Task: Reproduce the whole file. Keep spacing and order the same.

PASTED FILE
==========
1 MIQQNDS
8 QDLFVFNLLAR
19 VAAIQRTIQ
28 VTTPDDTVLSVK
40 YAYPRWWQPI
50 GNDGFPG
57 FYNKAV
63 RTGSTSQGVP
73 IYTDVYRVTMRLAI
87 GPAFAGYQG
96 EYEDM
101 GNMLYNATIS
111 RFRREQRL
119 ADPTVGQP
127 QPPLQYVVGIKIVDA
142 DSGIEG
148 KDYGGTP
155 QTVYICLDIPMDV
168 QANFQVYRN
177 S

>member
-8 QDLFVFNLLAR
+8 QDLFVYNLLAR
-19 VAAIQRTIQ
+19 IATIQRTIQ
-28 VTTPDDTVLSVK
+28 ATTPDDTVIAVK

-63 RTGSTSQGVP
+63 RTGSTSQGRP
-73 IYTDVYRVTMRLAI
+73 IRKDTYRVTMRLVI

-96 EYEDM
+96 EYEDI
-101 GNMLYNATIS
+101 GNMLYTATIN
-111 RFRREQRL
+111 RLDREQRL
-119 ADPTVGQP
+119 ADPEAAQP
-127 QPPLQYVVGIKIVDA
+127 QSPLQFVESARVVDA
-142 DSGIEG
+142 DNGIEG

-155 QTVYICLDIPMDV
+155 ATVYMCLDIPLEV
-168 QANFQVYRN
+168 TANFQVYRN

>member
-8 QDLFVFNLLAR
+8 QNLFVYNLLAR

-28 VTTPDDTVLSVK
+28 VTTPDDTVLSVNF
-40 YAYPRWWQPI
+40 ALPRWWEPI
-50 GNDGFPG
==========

1 MIQQNDS
8 QDLFVFNLLAR
19 VAAIQRTIQ
28 VTTPDDTVLSVK
40 YAYPRWWQPI
50 GNDGFPG
57 FYNKAV
63 RTGSTSQGVP
73 IYTDVYRVTMRLAI
87 GPAFAGYQG
96 EYEDM
101 GNMLYNATIS
111 RFRREQRL
119 ADPTVGQP
127 QPPLQYVVGIKIVDA
142 DSGIEG
148 KDYGGTP
155 QTVYICLDIPMDV
168 QANFQVYRN
177 S

>member
-8 QDLFVFNLLAR
+8 QDLFVYNLLAR
-19 VAAIQRTIQ
+19 IATIQRTIQ
-28 VTTPDDTVLSVK
+28 ATTPDDTVIAVK

-63 RTGSTSQGVP
+63 RTGSTSQGRP
-73 IYTDVYRVTMRLAI
+73 IRKDTYRVTMRLVI

-96 EYEDM
+96 EYEDI
-101 GNMLYNATIS
+101 GNMLYTATIN
-111 RFRREQRL
+111 RLDREQRL
-119 ADPTVGQP
+119 ADPEAAQP
-127 QPPLQYVVGIKIVDA
+127 QSPLQFVESARVVDA
-142 DSGIEG
+142 DNGIEG

-155 QTVYICLDIPMDV
+155 ATVYMCLDIPLEV
-168 QANFQVYRN
+168 TANFQVYRN

>member
-8 QDLFVFNLLAR
+8 QNLFVYNLLAR

-28 VTTPDDTVLSVK
+28 VTTPDDTVLSVNF
-40 YAYPRWWQPI
+40 ALPRWWEPI
-50 GNDGFPG